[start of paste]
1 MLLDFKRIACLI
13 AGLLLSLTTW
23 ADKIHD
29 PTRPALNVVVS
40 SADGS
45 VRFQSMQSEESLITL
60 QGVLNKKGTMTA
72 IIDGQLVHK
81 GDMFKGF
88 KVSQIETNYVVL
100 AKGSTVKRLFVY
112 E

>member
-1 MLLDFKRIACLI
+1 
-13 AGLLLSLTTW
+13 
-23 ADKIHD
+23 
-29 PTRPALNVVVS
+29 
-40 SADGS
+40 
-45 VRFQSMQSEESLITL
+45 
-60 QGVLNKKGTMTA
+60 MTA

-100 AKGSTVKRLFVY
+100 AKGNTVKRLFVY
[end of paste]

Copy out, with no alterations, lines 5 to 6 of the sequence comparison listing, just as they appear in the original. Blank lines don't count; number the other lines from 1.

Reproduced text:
40 SADGS
45 VRFQSMQSEESLITL